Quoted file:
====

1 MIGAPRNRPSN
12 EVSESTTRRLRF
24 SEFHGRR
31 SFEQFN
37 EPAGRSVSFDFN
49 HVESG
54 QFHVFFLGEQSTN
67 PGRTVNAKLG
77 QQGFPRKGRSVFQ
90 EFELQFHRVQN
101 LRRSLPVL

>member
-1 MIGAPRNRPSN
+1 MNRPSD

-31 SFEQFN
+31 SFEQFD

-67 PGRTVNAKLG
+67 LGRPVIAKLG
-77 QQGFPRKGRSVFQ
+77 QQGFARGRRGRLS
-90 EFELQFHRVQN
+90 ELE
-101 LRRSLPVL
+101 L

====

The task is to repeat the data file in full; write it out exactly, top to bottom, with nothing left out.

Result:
1 MIGAPRNRPSN
12 EVSESTTRRLRF
24 SEFHGRR
31 SFEQFN
37 EPAGRSVSFDFN
49 HVESG
54 QFHVFFLGEQSTN
67 PGRTVNAKLG
77 QQGFPRKGRSVFQ
90 EFELQFHRVQN
101 LRRSLPVL

>member
-1 MIGAPRNRPSN
+1 MNRPSD

-31 SFEQFN
+31 SFEQFD

-67 PGRTVNAKLG
+67 LGRPVIAKLG
-77 QQGFPRKGRSVFQ
+77 QQGFARGRRGRLS
-90 EFELQFHRVQN
+90 ELE
-101 LRRSLPVL
+101 L